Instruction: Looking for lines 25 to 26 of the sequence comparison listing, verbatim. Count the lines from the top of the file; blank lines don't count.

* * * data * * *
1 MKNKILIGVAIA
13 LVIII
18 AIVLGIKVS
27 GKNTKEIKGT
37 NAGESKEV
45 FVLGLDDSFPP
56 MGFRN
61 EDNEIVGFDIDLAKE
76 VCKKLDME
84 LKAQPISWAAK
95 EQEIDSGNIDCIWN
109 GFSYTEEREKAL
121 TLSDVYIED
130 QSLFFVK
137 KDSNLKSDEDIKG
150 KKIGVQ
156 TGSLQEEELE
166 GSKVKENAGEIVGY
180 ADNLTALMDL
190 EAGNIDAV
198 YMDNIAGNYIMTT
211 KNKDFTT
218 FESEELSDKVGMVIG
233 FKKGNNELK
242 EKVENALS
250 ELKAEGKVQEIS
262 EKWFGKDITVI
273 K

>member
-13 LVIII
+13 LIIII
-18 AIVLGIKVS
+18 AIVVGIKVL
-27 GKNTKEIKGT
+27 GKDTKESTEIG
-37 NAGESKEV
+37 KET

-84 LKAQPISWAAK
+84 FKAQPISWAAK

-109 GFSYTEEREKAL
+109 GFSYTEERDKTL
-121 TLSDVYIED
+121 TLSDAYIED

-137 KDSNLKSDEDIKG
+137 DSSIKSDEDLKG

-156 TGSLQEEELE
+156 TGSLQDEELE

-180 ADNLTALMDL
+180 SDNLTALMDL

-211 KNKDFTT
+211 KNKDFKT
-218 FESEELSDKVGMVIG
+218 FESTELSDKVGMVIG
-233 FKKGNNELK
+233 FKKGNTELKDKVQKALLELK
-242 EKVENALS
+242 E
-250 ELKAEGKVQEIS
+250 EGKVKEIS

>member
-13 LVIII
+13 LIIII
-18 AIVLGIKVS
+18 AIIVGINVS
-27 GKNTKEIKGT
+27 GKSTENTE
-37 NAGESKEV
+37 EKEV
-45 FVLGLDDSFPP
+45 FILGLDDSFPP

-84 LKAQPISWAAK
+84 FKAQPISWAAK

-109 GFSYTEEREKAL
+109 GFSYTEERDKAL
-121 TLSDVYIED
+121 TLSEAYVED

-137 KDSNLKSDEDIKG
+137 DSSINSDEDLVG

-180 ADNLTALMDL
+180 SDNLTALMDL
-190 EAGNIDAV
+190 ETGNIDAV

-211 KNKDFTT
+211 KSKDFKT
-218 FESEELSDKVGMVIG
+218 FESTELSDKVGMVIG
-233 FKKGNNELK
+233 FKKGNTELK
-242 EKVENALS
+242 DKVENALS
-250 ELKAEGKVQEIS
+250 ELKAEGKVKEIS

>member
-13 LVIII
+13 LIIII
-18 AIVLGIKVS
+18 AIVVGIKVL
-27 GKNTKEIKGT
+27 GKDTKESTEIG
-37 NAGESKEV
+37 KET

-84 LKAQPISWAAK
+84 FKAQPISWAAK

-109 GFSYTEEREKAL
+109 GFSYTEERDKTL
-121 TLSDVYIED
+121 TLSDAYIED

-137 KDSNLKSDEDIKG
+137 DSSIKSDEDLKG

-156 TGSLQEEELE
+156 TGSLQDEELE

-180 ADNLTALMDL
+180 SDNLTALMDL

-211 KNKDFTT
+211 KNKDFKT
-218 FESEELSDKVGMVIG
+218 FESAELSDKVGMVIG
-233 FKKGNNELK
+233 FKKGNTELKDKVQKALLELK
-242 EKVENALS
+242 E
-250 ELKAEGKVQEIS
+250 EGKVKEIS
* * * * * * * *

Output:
242 EKVENALS
250 ELKAEGKVQEIS